Trump sends troops to protect Syrian oil fields
US President Donald Trump has approved an expanded military mission to secure an expanse of oil fields across eastern Syria.
It raises questions about whether US troops can launch strikes against Syrian, Russian or other forces if they threaten the oil, US officials said.
The decision locks hundreds of US troops in Syria, despite the president's vow to get America out of the war.
Under the new plan, troops would protect a large swathe of land controlled by Syrian Kurdish fighters that stretches nearly 150km from Deir el-Zour to al-Hassakeh.
Mr Trump's decision hands commanders a victory in their push to prevent any resurgence of the Isil group, counter Iran and partner with the Kurds, who battled Isil alongside the US for several years. But it also forces Pentagon lawyers to craft orders for troops that could see them firing on Syrian or Russian fighters trying to take back oil facilities.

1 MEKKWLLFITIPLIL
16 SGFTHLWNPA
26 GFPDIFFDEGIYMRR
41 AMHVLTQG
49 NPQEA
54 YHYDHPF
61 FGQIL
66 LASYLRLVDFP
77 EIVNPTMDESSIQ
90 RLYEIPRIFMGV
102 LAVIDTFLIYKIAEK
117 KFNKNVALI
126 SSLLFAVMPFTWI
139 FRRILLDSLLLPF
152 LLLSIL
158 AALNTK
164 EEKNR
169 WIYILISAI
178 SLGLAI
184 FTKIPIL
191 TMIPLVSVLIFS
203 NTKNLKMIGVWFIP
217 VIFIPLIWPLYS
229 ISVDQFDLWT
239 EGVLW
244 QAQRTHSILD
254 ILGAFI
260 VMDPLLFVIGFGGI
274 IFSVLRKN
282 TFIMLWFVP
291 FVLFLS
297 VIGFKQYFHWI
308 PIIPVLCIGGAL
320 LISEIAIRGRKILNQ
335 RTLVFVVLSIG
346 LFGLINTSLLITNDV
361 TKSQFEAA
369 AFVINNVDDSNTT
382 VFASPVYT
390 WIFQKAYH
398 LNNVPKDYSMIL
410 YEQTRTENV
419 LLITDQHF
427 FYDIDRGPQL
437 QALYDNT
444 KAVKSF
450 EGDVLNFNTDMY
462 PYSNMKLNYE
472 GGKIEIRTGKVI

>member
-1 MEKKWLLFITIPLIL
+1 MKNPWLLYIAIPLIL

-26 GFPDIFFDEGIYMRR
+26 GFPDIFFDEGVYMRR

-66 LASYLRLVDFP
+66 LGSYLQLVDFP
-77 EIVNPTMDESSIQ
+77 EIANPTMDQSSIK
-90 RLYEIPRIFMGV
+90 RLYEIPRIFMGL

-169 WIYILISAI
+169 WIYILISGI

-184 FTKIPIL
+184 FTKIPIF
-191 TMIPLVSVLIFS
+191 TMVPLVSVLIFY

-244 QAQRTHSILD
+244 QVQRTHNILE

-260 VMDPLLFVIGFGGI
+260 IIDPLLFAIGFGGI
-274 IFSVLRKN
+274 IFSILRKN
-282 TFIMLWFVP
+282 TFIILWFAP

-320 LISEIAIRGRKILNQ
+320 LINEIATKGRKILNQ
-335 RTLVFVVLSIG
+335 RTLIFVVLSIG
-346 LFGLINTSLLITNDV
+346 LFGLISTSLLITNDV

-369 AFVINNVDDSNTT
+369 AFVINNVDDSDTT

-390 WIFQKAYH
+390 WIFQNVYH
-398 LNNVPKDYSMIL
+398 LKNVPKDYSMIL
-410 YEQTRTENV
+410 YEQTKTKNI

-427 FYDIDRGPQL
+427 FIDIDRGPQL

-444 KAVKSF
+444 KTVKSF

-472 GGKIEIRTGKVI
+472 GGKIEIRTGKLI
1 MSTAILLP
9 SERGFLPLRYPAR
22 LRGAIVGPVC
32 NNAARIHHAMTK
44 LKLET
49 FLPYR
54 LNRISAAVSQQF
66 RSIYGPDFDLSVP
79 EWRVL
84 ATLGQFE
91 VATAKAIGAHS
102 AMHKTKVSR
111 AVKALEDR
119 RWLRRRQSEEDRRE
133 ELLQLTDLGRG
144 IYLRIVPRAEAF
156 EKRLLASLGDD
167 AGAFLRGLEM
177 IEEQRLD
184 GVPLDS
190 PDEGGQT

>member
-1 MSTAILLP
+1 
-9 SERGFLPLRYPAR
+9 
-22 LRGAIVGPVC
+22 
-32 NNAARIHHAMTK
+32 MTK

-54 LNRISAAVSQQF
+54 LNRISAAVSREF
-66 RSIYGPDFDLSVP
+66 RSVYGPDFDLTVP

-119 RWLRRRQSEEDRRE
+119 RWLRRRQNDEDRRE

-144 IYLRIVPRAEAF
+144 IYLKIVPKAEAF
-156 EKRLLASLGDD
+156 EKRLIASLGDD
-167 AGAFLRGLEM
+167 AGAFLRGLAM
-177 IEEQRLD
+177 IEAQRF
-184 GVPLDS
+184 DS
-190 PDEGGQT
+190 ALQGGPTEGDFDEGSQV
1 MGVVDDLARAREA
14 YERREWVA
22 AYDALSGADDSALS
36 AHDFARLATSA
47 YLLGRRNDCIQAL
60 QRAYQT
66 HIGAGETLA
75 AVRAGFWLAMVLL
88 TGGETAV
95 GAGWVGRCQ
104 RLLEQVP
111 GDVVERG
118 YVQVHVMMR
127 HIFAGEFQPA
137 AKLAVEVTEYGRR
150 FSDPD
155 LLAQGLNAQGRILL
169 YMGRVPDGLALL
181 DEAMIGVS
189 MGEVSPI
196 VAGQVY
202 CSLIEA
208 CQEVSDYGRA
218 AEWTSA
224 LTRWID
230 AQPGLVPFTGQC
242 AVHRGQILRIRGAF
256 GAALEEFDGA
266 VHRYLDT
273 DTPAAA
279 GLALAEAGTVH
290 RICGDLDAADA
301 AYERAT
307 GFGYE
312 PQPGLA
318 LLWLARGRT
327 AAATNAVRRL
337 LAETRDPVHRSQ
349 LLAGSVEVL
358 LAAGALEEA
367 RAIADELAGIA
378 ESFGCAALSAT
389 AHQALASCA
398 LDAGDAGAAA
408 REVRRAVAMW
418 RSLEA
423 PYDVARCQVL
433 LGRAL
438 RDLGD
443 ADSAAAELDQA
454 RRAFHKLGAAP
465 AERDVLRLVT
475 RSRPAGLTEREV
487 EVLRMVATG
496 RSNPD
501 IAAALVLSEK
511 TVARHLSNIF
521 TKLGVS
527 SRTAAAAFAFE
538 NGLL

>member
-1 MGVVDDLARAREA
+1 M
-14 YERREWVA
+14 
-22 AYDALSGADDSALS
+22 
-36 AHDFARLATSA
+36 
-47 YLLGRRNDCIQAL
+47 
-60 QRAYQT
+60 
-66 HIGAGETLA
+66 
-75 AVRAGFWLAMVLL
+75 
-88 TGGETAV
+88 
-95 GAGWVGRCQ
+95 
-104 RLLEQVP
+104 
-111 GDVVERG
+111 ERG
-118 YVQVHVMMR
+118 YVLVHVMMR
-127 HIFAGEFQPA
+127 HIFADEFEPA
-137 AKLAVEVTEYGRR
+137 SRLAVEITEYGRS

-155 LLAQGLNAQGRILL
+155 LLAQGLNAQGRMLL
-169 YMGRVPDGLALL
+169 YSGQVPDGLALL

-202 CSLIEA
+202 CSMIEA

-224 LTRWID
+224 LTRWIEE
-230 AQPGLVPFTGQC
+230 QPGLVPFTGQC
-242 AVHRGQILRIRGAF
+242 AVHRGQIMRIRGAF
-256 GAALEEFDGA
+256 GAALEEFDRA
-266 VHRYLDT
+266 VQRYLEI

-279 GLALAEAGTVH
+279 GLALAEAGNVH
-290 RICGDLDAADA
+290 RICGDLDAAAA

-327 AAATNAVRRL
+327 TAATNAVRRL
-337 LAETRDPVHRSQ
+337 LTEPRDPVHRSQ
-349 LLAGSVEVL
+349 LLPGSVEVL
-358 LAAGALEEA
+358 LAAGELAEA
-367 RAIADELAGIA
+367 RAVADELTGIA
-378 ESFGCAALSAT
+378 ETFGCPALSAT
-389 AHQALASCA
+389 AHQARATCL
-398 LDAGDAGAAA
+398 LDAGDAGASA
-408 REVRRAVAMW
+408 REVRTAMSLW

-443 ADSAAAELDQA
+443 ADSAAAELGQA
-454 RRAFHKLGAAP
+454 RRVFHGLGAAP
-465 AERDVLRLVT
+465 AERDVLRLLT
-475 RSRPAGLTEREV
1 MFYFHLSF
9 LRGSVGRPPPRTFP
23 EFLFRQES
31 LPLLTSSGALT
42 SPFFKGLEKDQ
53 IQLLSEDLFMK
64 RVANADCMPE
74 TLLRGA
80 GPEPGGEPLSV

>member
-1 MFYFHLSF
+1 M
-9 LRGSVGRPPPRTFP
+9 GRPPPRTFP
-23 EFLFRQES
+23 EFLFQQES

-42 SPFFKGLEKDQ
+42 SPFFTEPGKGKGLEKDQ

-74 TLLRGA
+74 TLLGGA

Democratic Senator Tim Kaine hit out at the move and said: "Risking the lives of our troops to guard oil rigs in Syria is not only reckless, it's not legally authorised. President Trump betrayed our Kurdish allies that have fought alongside American soldiers in the fight to secure a future without (Isil) and instead moved our troops to protect oil rigs."
Officials said the order does not include any mandate for the US to take Syria's oil.
Mr Trump has said multiple times that the US is "keeping the oil", but the White House and Pentagon have not explained what he means.
Defence Secretary Mark Esper said he "interprets" the remarks to mean troops should deny Isil access to the oil.